Classically Practical

What does spending endless hours on Latin, Greek, Logic, Rhetoric, Jurisprudence, Physics, and Metaphysics result in? An elite capable of navigating the scientific, theological, and political milieu of early modern Europe. No wonder the educational system produced such polymaths—renaissance men—able to discourse on law as theologians, theology as lawyers and politicians, and politics as theologians. The reason civil magistrates were so invested in university education was precisely because they were political institutions. Education is inherently political as one recent outfit has noted. Even our own American political tradition has recognized the political and anti-egalitarian nature of education. 

Classical education advocates often make the claim that true education—done classically—is not about career training, social advancement, or college preparation; instead, classical education is primarily, if not solely, concerned with virtue formation and a pursuit of the transcendentals—truth, goodness, and beauty. Any social or political benefits are simply ancillary to the real aim of a classical education: learning to think, becoming a better person, and knowing what to love. Insofar as this is merely a description, rather than a prescription, of how the modern classical education movement conceives of its own teleology, regrettably this may very well be true. Yet, rarely do such advocates interrogate how “classical” such a view of education really is. Is it really the case that education in the medieval and early modern periods did not aim at career training? Did early modern grammar schools (our equivalent of secondary schools) focus on preparing their students for further university education? What sort of education produced the likes of John Milton and John Donne, Francisco Suárez and Pierre Gassendi, John Owen and Gisbertus Voetius, Robert Boyle and René Descartes?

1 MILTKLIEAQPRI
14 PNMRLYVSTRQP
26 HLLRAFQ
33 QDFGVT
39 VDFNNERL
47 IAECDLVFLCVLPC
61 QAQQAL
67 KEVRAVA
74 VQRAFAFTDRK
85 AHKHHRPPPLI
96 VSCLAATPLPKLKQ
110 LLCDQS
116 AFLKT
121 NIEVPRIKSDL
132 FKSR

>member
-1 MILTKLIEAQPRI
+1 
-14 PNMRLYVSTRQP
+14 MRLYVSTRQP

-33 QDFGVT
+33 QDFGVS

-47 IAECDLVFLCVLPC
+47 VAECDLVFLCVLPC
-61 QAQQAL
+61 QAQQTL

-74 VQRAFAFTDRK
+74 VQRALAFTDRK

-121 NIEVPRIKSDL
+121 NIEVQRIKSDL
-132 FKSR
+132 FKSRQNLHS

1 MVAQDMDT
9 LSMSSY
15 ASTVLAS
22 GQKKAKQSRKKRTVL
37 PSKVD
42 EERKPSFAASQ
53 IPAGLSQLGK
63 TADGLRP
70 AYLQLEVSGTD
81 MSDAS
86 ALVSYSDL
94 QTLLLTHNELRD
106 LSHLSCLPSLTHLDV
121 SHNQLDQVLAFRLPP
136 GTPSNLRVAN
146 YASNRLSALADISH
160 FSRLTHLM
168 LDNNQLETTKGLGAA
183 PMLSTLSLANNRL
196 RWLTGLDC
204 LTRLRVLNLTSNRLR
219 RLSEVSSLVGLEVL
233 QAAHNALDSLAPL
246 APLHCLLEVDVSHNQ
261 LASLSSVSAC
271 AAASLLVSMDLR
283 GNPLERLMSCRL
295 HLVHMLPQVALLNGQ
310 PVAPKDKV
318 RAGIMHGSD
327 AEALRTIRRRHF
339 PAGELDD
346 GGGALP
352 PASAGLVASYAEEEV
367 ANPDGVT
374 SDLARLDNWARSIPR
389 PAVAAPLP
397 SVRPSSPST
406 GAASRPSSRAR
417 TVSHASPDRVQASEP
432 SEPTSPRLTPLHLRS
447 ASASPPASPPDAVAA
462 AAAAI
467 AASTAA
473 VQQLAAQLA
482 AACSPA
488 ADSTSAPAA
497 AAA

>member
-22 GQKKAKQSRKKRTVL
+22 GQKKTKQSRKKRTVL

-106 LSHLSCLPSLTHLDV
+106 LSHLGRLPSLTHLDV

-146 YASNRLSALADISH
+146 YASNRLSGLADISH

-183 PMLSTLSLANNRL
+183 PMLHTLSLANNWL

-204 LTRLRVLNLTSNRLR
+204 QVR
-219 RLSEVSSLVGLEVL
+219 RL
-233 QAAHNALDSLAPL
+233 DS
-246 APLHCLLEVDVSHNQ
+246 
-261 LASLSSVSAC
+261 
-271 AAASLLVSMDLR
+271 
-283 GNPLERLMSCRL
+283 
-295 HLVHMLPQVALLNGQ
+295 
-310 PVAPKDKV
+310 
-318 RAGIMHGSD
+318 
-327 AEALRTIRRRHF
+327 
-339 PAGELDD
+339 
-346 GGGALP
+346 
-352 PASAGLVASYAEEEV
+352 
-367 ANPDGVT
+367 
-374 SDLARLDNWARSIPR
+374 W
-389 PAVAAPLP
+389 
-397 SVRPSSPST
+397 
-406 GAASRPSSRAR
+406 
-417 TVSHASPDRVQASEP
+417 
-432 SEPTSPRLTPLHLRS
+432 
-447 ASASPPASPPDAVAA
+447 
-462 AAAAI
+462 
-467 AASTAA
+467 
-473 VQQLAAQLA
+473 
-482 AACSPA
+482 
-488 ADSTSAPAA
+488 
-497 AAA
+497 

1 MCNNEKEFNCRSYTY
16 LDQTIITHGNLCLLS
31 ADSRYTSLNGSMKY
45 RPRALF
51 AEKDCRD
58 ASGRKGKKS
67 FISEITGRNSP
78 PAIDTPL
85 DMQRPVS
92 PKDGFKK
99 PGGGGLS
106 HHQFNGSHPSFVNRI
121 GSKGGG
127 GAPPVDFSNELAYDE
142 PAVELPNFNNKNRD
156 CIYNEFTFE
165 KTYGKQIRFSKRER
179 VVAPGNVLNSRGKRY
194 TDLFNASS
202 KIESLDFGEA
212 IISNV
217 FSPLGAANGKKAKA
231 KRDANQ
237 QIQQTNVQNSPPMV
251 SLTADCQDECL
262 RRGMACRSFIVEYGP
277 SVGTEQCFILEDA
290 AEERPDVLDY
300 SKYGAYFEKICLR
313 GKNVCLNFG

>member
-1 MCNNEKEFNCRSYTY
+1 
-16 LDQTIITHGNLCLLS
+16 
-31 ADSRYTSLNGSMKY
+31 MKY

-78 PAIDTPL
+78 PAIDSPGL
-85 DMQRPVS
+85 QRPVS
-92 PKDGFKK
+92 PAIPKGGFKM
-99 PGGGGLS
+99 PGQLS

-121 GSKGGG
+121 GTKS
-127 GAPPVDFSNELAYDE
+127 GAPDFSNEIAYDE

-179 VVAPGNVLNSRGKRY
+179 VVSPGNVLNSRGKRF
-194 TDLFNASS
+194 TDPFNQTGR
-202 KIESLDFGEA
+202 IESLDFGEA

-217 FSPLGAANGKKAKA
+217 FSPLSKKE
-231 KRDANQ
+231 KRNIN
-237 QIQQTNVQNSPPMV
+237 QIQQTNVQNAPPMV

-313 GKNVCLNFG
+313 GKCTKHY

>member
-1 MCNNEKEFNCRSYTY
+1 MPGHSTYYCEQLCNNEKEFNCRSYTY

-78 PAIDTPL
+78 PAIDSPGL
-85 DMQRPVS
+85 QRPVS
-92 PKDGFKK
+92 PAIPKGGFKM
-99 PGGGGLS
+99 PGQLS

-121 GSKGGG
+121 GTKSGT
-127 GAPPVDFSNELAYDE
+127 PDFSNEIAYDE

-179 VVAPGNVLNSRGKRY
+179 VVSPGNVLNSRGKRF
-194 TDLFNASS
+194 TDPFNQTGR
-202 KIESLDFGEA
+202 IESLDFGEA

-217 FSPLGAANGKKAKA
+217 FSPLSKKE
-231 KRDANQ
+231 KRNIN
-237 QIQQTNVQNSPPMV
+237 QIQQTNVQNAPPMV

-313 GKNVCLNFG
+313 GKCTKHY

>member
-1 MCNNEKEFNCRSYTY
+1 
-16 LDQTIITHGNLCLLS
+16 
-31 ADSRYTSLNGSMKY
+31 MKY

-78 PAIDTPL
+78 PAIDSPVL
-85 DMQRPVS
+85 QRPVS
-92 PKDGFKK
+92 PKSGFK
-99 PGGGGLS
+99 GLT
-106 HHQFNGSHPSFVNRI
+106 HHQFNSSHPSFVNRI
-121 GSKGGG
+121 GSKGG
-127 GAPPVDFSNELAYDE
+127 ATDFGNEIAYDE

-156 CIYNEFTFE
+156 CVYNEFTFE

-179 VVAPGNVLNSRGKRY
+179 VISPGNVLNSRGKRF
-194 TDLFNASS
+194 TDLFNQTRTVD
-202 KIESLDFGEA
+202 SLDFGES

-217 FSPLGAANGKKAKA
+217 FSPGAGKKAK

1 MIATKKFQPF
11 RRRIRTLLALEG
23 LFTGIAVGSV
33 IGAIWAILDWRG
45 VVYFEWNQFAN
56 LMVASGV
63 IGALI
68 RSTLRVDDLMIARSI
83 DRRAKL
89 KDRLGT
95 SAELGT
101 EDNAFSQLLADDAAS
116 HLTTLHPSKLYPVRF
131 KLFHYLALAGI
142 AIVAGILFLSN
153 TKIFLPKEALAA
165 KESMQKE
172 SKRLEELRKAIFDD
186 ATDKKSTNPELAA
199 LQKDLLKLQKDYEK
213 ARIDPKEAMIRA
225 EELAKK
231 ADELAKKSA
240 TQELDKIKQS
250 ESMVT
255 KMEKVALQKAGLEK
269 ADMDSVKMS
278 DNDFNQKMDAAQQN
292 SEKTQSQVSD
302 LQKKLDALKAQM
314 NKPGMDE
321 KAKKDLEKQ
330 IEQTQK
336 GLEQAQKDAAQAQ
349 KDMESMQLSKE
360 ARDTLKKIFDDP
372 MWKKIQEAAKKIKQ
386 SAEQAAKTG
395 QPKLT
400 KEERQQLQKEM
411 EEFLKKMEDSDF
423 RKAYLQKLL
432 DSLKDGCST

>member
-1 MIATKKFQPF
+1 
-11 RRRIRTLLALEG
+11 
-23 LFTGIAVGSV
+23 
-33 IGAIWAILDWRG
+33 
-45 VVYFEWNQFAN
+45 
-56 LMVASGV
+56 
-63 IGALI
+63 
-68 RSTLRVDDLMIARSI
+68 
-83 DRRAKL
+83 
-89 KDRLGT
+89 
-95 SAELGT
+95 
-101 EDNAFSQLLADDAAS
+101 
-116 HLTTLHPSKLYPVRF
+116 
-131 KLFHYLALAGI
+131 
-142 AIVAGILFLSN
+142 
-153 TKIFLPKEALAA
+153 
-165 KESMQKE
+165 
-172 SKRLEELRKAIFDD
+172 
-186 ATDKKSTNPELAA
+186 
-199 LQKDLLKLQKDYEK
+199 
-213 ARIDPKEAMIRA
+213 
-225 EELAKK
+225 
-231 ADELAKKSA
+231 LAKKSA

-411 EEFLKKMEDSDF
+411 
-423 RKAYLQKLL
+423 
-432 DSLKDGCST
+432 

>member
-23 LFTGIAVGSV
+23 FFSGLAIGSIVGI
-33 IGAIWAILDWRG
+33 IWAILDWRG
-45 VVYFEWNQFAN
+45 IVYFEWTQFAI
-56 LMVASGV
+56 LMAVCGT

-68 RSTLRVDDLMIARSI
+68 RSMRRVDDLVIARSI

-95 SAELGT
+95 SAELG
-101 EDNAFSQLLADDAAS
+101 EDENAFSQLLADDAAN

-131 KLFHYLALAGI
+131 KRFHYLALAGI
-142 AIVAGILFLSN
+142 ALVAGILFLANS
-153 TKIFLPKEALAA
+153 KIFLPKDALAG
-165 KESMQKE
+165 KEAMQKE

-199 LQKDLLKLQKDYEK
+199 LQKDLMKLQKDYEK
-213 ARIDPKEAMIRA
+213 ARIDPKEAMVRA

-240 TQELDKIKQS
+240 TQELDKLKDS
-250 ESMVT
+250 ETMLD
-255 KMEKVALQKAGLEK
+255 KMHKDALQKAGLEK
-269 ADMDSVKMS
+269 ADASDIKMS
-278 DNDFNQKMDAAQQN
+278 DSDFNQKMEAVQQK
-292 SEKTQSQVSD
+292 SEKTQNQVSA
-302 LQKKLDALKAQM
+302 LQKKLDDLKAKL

Desiderius Erasmus’ De civilitate morum puerilium (On the Cultivation of the Manner of Boys)—a paragon of the new humanist educational program in early modern Europe—laid out four aims of education: piety, love for the liberal studies, instruction in daily life, and the teaching of customs and manners of civility. The first two were not unconnected from the latter two. Good people were to live good lives. Johann Sturm, the great 16th-century German educator, in his treatise on how the gymnasium (the modern equivalent of a secondary school) in Strasbourg makes this connection more concrete: “For as it was almost always useful for individual private citizens to have their children conversant with the discipline of the liberal arts, so in the public realm it was essential for all for the preservation of the state that some persons stand forth who, in periods of crisis and danger, would look after the needs of state not only advantageously, but also wisely.” In other words, liberal learning has its usefulness, especially in the formation of a political elite who would rule wisely. This is not my interpretation of Sturm’s belief. Lewis Spitz, the great Lutheran historian begrudgingly admits it: “Sturm’s inflexible standards fueled his determined optimism that the elite, and thus only a very small fraction of the youth, who were trained in the classics, could achieve the highest cultural goals their society had to offer them.” What were these standards? A mastery of language (grammar), a mastery of thinking (dialectic), and a mastery of speaking (rhetoric).

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